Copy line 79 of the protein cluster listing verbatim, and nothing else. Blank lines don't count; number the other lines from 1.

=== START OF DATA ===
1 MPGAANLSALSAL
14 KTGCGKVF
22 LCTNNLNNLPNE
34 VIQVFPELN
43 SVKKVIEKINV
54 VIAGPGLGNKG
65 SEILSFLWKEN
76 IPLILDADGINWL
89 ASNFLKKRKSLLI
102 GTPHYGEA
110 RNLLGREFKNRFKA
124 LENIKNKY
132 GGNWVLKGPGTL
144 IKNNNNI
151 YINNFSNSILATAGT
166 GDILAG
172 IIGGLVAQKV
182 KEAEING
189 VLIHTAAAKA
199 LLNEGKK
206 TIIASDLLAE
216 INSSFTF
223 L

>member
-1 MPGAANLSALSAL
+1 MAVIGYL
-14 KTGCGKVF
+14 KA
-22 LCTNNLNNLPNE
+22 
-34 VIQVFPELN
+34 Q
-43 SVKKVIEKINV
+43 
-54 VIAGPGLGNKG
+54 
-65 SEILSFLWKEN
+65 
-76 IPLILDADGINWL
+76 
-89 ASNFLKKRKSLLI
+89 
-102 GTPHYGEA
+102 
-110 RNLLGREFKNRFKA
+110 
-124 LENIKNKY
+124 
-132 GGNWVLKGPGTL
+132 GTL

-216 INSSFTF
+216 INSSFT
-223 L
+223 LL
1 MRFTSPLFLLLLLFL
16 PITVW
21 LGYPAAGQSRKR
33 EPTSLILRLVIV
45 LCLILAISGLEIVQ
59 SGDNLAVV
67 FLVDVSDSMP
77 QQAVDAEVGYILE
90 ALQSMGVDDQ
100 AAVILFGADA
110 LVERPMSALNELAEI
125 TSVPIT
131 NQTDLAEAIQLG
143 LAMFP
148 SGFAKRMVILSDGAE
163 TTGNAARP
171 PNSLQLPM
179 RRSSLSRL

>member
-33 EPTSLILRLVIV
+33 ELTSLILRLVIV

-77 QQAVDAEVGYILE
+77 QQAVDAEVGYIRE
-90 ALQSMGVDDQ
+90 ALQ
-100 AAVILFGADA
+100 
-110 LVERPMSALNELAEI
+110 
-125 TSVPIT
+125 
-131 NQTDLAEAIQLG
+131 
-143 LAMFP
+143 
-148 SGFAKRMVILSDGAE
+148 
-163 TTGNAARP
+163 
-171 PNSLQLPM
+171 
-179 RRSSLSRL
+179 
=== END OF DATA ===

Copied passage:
+90 ALQ